As a preventive measure and in an attempt to prevent this phenomenon, major platforms such as Facebook®, Twitter®, Instagram® and YouTube® verify the legitimacy of public figures including famous brands. This verification process allows the consumers of these social networks to have more confidence in the accounts marked as certified of their favorite brands.

In response to brand owners noticing that their intellectual property is being used without permission, online selling platforms as Amazon® and eBay® have developed efficient processes to allow the registration of products and IP rights to simplify the removal of suspicious listings.

Another good practice to stay in control is to keep a whitelist of all legitimate sellers. This is a useful step to identify any suspect or unauthorized sellers. Online marketplaces like Amazon® and Alibaba® also have a system where users that repeatedly offend one’s IP are ‘blacklisted’. These large platforms have also developed effective notice and take down systems.

By becoming more familiar with these different platforms, brand owners can maintain some control and quickly stop a wide range of infringements.

Misleading advertising, a form of trademark infringement

Influencers could also be held liable for false or misleading advertising. Every statement made by an influencer could result in liability. If before a judge, it can be proven that an influencer was fully aware that the product he or she was promoting infringed the rights of a third party, the influencer and the company that contracted with him are likely to be found guilty of trademark infringement, either jointly or individually. The judge will also take into account the extent to which the product advertised by the influencer could cause confusion in the public mind. This likelihood of confusion is the cornerstone of any claim of trademark infringement.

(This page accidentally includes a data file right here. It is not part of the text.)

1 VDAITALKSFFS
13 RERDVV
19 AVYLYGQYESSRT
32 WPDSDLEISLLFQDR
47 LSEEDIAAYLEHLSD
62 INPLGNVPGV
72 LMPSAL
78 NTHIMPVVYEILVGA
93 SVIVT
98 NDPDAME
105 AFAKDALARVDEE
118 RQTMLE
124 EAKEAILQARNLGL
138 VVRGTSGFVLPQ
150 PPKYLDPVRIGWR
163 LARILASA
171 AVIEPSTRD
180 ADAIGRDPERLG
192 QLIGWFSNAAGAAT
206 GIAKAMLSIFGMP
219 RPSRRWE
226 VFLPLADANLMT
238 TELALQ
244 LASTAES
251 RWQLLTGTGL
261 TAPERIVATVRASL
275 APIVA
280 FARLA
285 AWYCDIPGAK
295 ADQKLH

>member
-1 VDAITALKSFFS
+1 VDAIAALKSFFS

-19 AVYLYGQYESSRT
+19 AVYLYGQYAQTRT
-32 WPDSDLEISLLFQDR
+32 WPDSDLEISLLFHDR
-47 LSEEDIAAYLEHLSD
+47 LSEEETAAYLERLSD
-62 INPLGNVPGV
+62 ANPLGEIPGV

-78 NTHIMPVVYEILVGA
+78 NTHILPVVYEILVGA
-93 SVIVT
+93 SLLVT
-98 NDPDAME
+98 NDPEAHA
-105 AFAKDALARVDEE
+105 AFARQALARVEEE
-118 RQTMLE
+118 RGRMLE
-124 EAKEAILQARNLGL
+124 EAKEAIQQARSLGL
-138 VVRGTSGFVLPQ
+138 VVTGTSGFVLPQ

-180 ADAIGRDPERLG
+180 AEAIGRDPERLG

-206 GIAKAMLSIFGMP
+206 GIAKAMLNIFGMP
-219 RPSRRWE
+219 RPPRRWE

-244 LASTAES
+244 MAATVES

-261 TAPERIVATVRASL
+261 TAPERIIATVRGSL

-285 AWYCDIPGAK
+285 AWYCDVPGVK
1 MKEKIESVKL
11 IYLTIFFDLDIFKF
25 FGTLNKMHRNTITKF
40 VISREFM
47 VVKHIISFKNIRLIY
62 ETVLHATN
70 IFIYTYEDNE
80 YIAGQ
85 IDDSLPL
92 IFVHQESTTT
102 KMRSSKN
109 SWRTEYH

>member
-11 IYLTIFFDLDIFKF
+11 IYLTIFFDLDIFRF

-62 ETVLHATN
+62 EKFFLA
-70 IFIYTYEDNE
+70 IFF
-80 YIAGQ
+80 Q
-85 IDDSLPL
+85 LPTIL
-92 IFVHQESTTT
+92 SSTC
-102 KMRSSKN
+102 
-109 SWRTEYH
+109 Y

Mitigating the risks with a well written partnership agreement

A brand owner/influencer partnership agreement must be carefully examined before considering any collaboration. It is essential to analyze the environment, as well as the product, to be promoted. It must not infringe upon one’s prior rights and even more so a competitor’s rights.

A well written agreement should address the following::

– Assign ownership in the content created;
– Foresee the liabilities of the influencer in case the content created is damaging the image/reputation of the brand owner;
– Foresee the liabilities of each party in case the content is infringing third party’s rights;
– Clarify in which context the brand owner can reuse the content created for his own marketing initiative;
– Foresee the possibility for the brand owner to check and edit the content that the influencer will post.

Paid brand owner/influencer partnership agreements are a fairly new territory and a basic contract simply will not cover the unique details of social media environments. When it comes to copyright options, trademark rights, idea ownership, crafting intentional usage and ownership rights, clauses in the contract are paramount. GEVERS is at your disposal to assist you in securing these projects.